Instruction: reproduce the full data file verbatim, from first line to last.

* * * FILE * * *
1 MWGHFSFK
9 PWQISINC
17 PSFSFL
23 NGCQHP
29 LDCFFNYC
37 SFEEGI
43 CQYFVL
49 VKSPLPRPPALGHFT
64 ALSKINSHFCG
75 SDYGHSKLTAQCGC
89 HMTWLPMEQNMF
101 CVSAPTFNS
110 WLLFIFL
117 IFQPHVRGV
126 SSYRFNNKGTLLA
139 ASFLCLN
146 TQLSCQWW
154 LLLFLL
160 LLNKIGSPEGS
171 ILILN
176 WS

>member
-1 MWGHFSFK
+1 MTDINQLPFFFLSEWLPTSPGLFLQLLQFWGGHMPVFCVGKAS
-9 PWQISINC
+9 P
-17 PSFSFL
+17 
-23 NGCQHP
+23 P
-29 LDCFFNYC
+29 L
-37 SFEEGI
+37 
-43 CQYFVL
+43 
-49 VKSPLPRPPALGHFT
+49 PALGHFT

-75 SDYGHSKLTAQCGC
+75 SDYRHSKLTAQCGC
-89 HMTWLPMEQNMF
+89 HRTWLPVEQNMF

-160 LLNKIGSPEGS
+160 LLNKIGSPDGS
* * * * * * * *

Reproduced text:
1 MWGHFSFK
9 PWQISINC
17 PSFSFL
23 NGCQHP
29 LDCFFNYC
37 SFEEGI
43 CQYFVL
49 VKSPLPRPPALGHFT
64 ALSKINSHFCG
75 SDYGHSKLTAQCGC
89 HMTWLPMEQNMF
101 CVSAPTFNS
110 WLLFIFL
117 IFQPHVRGV
126 SSYRFNNKGTLLA
139 ASFLCLN
146 TQLSCQWW
154 LLLFLL
160 LLNKIGSPEGS
171 ILILN
176 WS

>member
-1 MWGHFSFK
+1 MTDINQLPFFFLSEWLPTSPGLFLQLLQFWGGHMPVFCVGKAS
-9 PWQISINC
+9 P
-17 PSFSFL
+17 
-23 NGCQHP
+23 P
-29 LDCFFNYC
+29 L
-37 SFEEGI
+37 
-43 CQYFVL
+43 
-49 VKSPLPRPPALGHFT
+49 PALGHFT

-75 SDYGHSKLTAQCGC
+75 SDYRHSKLTAQCGC
-89 HMTWLPMEQNMF
+89 HRTWLPVEQNMF

-160 LLNKIGSPEGS
+160 LLNKIGSPDGS